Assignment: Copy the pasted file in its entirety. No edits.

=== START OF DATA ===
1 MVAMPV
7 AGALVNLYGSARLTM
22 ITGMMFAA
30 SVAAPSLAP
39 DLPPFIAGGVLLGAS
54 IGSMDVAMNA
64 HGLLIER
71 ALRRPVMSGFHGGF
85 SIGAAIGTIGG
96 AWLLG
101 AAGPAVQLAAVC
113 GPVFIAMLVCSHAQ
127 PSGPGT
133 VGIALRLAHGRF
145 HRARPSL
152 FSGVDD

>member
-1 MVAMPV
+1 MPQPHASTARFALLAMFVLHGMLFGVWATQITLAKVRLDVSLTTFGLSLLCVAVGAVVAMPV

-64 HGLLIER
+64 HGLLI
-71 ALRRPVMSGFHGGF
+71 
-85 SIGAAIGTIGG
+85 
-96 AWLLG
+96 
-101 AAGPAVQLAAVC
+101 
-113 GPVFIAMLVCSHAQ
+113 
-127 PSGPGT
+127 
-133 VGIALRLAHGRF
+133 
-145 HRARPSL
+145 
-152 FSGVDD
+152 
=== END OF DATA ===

1 MVAMPV
7 AGALVNLYGSARLTM
22 ITGMMFAA
30 SVAAPSLAP
39 DLPPFIAGGVLLGAS
54 IGSMDVAMNA
64 HGLLIER
71 ALRRPVMSGFHGGF
85 SIGAAIGTIGG
96 AWLLG
101 AAGPAVQLAAVC
113 GPVFIAMLVCSHAQ
127 PSGPGT
133 VGIALRLAHGRF
145 HRARPSL
152 FSGVDD

>member
-1 MVAMPV
+1 MPQPHASTARFALLAMFVLHGMLFGVWATQITLAKVRLDVSLTTFGLSLLCVAVGAVVAMPV

-64 HGLLIER
+64 HGLLI
-71 ALRRPVMSGFHGGF
+71 
-85 SIGAAIGTIGG
+85 
-96 AWLLG
+96 
-101 AAGPAVQLAAVC
+101 
-113 GPVFIAMLVCSHAQ
+113 
-127 PSGPGT
+127 
-133 VGIALRLAHGRF
+133 
-145 HRARPSL
+145 
-152 FSGVDD
+152 